Codec Freedom -- Specifications -- Bursty Codecs

Older codecs used to "stream" a constant sequence of bits out. Modern codecs tend to collect a frame and "burst" it out.

Old codecs, such as G.711 or G.722 are not looking at much history. Their compression schemes are simple and hold very little state. This is because they were designed more than 25 years ago, when computers were not mainstream and certainly too expensive for telephone switches. Also, the Internet was immature and telecommunications were operated on fixed-bandwidth lines that clocked bits through them at a constant, highly predictable rate.

Modern codecs, such as Codec2 or Opus, are much more advanced and can achieve much higher rates of compression. To do so, they analyse a small sequence of samples as a whole, to detect patterns in them. This approach cannot produce output until the complete sequence to analyse has been read in.

These modern codecs therefore read in a "frame" and run on it as a whole, producing an output "frame" that is usually much smaller. Most importantly, they are bursty in nature; a "frame" is best delivered as fast as possible, to reduce the end-to-end signal latency.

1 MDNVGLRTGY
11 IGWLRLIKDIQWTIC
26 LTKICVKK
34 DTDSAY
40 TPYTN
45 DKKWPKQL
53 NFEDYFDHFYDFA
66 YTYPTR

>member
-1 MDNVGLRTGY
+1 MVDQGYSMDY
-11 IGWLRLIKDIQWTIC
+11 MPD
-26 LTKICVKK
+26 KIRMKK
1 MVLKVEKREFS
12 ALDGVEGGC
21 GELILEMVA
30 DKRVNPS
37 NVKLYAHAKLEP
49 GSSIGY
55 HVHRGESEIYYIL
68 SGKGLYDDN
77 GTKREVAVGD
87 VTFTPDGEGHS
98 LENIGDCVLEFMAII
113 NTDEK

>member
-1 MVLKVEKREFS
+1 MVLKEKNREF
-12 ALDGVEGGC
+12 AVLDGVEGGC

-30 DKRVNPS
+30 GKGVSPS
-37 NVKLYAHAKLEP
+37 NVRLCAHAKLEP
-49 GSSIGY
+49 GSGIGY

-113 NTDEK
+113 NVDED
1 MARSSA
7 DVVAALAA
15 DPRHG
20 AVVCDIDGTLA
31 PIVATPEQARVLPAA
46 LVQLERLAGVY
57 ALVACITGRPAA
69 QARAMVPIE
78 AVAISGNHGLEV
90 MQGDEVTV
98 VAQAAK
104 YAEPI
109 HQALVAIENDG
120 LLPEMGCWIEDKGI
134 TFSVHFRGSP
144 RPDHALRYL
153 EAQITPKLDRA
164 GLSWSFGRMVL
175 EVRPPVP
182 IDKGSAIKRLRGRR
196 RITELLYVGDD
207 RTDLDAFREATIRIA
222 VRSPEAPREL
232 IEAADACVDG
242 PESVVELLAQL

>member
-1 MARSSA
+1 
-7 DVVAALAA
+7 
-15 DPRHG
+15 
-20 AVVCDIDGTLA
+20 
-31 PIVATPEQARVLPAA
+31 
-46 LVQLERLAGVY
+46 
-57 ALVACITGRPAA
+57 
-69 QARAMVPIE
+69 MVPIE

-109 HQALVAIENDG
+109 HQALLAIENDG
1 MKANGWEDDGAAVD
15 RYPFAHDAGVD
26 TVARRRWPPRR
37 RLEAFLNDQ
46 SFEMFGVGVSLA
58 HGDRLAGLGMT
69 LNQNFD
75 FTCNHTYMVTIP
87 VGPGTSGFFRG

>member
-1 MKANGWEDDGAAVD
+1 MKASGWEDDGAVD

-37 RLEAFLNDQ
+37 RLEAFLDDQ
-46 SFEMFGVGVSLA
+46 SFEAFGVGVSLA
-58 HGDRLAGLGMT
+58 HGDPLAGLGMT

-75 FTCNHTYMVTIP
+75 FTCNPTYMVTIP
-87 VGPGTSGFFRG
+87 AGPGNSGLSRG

This burstiness is not a problem when running protocols on the Internet; as a matter of fact, codecs may produce even better results when they are permitted to deliver output of variable sizes.

This distinction is why we have two modes of operation for Codec Freedom:

Clearly, G.711 and G.722 are old codecs, and they fill the full 64 kb/s channels that we assume as our basis for Codec Freedom. And just as clearly, Speex and Opus are modern codecs that should be delivered as fast as possible, in frame mode.

Some codecs are not so clear; G.726 is used for DECT, which may be treated as a constant-pace codec which calls for bit-insertion mode. However, when a DECT phone connects over SIP, it will deliver the samples in "frames", and in that case packet mode is the best option.